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Johann Sebastian BACH (1685 - 1750): Sacred Cantatas

[I] "Kantaten No 20"
Noëmi Sohn Nadb, Julia Neumannc, soprano; Margot Oitzinger, contraltoa; Jan Börner, altobc; Bernhard Berchtolda, Johannes Kaleschkec, Hans Jörg Mammelb, tenor; Wolf Matthias Friedrichb, Stephan MacLeodc, Dominik Wörnera, bass Choir & Orchestra of the J.S. Bach-Stiftung
Dir: Rudolf Lutz
rec: Oct 21, 2011b, April 25a & Dec 19c, 2014, Trogen (AR), Evangelische Kirche
J.S. Bach-Stiftung St. Gallen - B592 (© 2017) (47'46")
Liner-notes: E/D; lyrics - no translations
Cover, track-list & booklet

Halt im Gedächtnis Jesum Christ (BWV 67)a; Herr Christ, der einge Gottes Sohn (BWV 96)b; Christum wir sollen loben schon (BWV 121)c

[II] "Kantaten No 21"
Miriam Feuersingerb, Dorothee Mieldsc, soprano; Marianne Beate Kielland, contraltoa; Markus Forsterb, Terry Weyc, alto; Bernhard Berchtoldc, Daniel Johannsenab, tenor; Matthias Helmb, Klaus Mertensc, Dominik Wörnera, bass
Choirac & Orchestra of the J.S. Bach-Stiftung
Dir: Rudolf Lutz
rec: June 17a & August 19c, 2016, April 28, 2017b, Trogen (AR), Evangelische Kirche
J.S. Bach-Stiftung St. Gallen - B617 (© 2017) (53'15")
Liner-notes: E/D; lyrics - no translations
Cover, track-list & booklet

Ein ungefärbt Gemüte (BWV 24)a; Gott der Herr ist Sonn und Schild (BWV 79)b; Ein feste Burg ist unser Gott (BWV 80)c


About twelve years ago the J.S.Bach-Stiftung St. Gallen in Switzerland started a project which concerned the (live) performance and recording of Bach's sacred cantatas. The concept is that once a month one cantata is performed. Rudolf Lutz has a choir and an orchestra at his disposal, but the participation of the soloists seems to depend on who is available for a particular performance. Sometimes the soloists are members of the choir, such as the soprano Noëmi Sohn Sad and the alto Jan Börner, but often we see in the list of performers the names of well-known specialists in the field of early music, such as Hans Jörg Mammel and Wolf Matthias Friedrich. Because of this concept the quality of the performances can vary. As most discs include recordings from different years - sometimes as long as four years apart - it is impossible to signal a kind of development in the way the cantatas are performed. Some cantatas are performed with one voice per part, but so far I have not been able to discover a clear pattern in the line-up.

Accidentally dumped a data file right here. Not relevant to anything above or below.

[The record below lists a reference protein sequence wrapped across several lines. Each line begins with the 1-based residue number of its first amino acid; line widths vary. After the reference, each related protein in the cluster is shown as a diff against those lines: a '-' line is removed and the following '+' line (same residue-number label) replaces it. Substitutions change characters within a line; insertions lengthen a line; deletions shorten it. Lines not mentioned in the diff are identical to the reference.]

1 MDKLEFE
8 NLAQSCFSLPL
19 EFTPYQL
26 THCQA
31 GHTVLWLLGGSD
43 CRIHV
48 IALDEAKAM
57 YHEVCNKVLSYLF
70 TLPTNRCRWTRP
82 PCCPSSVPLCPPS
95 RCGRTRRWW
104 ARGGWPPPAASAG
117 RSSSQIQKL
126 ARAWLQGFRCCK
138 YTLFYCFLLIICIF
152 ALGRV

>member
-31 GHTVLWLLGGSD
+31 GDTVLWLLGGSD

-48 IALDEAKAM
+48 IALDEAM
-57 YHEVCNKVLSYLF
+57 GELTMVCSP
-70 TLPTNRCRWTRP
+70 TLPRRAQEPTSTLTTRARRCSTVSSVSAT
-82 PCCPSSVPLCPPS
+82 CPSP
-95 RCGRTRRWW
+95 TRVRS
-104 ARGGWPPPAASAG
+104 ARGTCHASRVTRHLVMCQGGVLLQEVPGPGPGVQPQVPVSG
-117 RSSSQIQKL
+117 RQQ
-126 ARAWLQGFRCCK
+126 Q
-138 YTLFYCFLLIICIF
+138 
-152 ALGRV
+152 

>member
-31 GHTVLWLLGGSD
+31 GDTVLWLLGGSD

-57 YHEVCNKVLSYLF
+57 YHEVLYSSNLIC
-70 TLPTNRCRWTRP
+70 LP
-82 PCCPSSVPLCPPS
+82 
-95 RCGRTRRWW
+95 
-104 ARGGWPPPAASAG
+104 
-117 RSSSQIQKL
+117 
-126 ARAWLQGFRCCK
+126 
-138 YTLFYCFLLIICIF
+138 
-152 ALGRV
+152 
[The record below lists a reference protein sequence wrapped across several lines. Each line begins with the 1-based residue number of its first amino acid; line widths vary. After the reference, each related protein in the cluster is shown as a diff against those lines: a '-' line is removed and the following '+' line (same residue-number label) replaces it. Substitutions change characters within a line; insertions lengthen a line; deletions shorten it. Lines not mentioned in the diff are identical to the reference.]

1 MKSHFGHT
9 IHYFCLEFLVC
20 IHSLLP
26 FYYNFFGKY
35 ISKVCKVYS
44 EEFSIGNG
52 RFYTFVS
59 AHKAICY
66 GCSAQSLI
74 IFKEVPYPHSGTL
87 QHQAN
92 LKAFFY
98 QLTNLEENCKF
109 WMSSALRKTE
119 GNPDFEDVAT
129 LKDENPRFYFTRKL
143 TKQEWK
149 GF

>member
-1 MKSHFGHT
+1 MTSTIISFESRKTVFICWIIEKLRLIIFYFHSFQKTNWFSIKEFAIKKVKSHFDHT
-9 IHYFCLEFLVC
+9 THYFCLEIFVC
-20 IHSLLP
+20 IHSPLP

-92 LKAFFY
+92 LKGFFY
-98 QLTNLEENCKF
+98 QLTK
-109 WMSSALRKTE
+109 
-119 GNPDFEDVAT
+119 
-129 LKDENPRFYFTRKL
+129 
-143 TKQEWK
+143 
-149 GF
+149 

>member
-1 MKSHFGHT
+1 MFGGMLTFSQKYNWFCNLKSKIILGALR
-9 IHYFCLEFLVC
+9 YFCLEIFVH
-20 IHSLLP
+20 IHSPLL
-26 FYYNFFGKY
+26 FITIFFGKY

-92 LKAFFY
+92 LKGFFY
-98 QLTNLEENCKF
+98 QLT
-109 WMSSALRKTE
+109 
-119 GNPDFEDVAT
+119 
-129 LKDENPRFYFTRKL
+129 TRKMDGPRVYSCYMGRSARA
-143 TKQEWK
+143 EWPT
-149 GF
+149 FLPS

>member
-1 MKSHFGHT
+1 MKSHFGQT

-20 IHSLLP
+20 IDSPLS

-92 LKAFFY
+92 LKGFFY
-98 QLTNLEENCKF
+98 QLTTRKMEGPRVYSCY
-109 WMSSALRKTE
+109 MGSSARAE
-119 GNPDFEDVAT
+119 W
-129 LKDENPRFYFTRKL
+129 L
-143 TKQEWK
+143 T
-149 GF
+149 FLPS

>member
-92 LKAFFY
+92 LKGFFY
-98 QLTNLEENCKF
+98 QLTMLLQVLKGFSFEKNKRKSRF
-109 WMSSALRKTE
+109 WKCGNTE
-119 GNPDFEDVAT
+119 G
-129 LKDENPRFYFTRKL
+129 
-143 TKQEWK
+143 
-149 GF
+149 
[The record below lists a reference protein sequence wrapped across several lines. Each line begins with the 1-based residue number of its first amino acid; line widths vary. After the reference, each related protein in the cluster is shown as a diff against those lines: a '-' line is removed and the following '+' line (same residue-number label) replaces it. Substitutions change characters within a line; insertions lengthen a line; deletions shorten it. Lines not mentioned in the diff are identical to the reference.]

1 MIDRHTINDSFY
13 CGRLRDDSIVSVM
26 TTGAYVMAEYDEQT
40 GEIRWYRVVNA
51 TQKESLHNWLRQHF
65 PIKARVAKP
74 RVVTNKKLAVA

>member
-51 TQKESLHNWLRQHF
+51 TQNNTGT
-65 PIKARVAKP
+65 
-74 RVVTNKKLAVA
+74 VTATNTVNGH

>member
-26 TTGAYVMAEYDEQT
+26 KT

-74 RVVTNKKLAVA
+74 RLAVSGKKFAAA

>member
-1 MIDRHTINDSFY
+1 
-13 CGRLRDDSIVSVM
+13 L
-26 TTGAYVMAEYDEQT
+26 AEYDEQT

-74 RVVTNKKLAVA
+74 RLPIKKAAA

Over the years I have received several volumes in this series. I not always could find the time to review them; the previous recordings I reviewed were the volumes 10 and 11. It seemed appropriate to have a look at some more recent volumes, such as those reviewed here, which were both released in 2017.

The choice of cantatas for each disc seems arbitrary; at least I have not been able to discover a clear thread. In the booklet to Vol. 20 Rudolf Lutz speaks about the image of Jesus in Bach's cantatas, and he illustrates his views with the three cantatas included in the programme. However, as this subject is relevant to all of Bach's cantatas, there is no reason to see a thread here.

The disc opens with Herr Christ, der einig Gottes Sohn (BWV 96), a cantata for the 18th Sunday after Trinity. It was performed on 8 October 1724 in Leipzig, and is one of Bach's chorale cantatas. The starting point is a hymn by Elisabeth Cruciger of 1524, which comprises five stanzas. The first and the last are kept intact, the others are transformed into recitatives and arias. The Gospel of the day (from Matthew 22) is about the love of God and of one's neighbour as the most important parts of the law of God. This is expressed in the text of the cantata, which opens with a chorus and closes with a chorale; in between are two arias, for tenor and bass respectively, preceded by a recitative, the first for alto, the second for soprano. The instrumental scoring is notable for the inclusion of a piccolo, a sopranino recorder in F, which seems to be included in the opening chorus because of the reference to the "morning star". In this recording it also participates in the closing chorale, although that is not indicated by Bach. The first aria, 'Ach ziehe die Seele mit Seilen der Liebe', includes an obbligato part for the transverse flute. In the bass aria, 'Bald zur Rechten, bald zur Linken' ("Now to the right, now to the left my straying steps turn") the wavering of the steps is illustrated by musical figures and the alternation of winds (two oboes) and strings. This cantata receives a very good performance. The recorder, played by Maurice Steger, is nicely woven into the opening chorus. The two recitatives are sung well, but rhythmically too strict. Hans Jörg Mammel and Wolf Matthias Friedrich are seasoned interpreters of this kind of repertoire, and that results in fully idiomatic performances of the two arias.